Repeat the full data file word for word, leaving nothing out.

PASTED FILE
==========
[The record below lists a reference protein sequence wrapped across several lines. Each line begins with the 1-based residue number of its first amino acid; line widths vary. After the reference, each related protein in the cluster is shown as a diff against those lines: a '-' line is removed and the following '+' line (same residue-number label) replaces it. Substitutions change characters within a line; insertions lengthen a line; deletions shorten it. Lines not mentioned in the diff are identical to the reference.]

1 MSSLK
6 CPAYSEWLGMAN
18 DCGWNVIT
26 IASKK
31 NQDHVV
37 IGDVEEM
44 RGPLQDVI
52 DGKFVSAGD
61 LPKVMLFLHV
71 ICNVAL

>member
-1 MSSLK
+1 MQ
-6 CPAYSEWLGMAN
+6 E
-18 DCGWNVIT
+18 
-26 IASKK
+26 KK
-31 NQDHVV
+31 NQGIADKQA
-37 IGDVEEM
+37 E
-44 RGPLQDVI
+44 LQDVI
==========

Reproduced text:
[The record below lists a reference protein sequence wrapped across several lines. Each line begins with the 1-based residue number of its first amino acid; line widths vary. After the reference, each related protein in the cluster is shown as a diff against those lines: a '-' line is removed and the following '+' line (same residue-number label) replaces it. Substitutions change characters within a line; insertions lengthen a line; deletions shorten it. Lines not mentioned in the diff are identical to the reference.]

1 MSSLK
6 CPAYSEWLGMAN
18 DCGWNVIT
26 IASKK
31 NQDHVV
37 IGDVEEM
44 RGPLQDVI
52 DGKFVSAGD
61 LPKVMLFLHV
71 ICNVAL

>member
-1 MSSLK
+1 MQ
-6 CPAYSEWLGMAN
+6 E
-18 DCGWNVIT
+18 
-26 IASKK
+26 KK
-31 NQDHVV
+31 NQGIADKQA
-37 IGDVEEM
+37 E
-44 RGPLQDVI
+44 LQDVI